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Six Tax Items For Small Businesses

The IRS marked National Small Business Week in 2017—the first week of May—by issuing a series of tax tips and reminders to small-business owners. Here are six items covered during the week:

1. Sharing economy: The sharing economy, which includes everything from ride-sharing services to spare room rentals, is taking the nation by storm. The IRS cautions that income derived from these activities is generally taxable, though you may be entitled to offsetting deductions. If you're making money from such ventures, you'll need to pay estimated taxes and payroll taxes for any employees every quarter.

2. Worker credits: A business can claim the Work Opportunity Tax Credit (WOTC) for hiring workers from one of 10 target groups. Generally, the WOTC equals 40% of a worker's first-year wages for a maximum credit of $2,400. If you hire a disabled veteran, you may be eligible for a credit of as much as $9,600. You have to meet special certification rules to claim these credits.

3. Hobbies: Even if you engage in an activity mainly for personal pleasure, income you earn from this passion usually is taxable. Normally, you can deduct related expenses, but only up to the amount of your hobby income. If you're truly trying to turn a profit, however, you may deduct a loss. The IRS relies on nine key factors to determine whether your activity is a hobby or a business.

4. Research credits: Your firm may qualify for a 20% research credit on qualified expenses to offset income taxes. Plus, under a 2015 tax law change, a qualified small business can apply up to $250,000 of its available research credit against payroll tax liability. To qualify for the current tax year, your business must have gross receipts of less than $5 million and can't have had gross receipts prior to 2012.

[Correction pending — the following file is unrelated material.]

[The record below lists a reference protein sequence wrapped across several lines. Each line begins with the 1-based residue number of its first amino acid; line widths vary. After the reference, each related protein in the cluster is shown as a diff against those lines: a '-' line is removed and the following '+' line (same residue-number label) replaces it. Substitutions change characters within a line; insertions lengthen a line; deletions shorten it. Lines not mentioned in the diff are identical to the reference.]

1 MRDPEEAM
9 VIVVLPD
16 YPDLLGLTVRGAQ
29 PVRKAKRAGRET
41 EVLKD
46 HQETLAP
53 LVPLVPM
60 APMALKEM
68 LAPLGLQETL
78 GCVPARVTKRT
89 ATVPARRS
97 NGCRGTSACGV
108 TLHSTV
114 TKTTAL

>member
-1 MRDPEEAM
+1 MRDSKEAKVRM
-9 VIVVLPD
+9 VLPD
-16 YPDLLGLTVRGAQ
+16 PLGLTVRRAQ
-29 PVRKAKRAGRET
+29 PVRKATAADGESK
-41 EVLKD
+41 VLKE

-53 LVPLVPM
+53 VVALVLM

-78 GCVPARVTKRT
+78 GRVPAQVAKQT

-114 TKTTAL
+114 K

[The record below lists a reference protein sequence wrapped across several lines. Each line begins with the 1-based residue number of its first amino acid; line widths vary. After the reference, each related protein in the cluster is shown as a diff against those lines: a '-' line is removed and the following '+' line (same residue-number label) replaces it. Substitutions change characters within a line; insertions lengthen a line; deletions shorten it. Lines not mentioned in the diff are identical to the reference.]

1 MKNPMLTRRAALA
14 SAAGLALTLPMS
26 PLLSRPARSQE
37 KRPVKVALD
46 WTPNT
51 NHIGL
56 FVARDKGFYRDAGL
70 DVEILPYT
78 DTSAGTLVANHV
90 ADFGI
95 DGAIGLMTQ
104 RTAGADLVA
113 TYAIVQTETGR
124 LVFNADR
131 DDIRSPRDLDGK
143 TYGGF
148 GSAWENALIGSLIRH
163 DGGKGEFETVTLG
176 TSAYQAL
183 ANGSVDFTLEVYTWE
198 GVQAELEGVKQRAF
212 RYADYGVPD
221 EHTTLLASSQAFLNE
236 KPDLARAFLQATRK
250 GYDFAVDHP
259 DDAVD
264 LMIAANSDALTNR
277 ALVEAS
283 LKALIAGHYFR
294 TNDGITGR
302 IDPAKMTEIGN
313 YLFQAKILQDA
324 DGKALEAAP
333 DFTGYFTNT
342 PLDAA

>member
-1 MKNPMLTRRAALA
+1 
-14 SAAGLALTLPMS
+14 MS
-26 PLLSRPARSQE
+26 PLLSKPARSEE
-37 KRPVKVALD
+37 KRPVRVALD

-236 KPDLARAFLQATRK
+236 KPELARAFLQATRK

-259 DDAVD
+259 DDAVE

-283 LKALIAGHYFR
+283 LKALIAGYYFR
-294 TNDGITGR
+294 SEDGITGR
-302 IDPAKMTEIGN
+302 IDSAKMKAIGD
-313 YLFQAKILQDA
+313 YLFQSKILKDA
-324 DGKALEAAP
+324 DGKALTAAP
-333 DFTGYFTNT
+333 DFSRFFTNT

5. Home office deductions: To qualify for these deductions, you generally have to use a portion of your home regularly and exclusively as your principal place of business or as a place to meet customers, clients, or patients in the normal course of business. The IRS reminds taxpayers that they can deduct actual expenses proportionately, based on the size of the home office, or claim a simplified deduction of $5 per square foot up to $1,500.

6. Worker classification: The IRS has outlined the rules for classifying workers as either employees or independent contractors. The difference is important, because an employer has to withhold income taxes and pay payroll taxes on wages for an employee, but not for payments to independent contractors. The control the employer has over the worker and the nature of the relationship are two key elements.

Don't leave matters to chance. Seek professional tax assistance for your situation.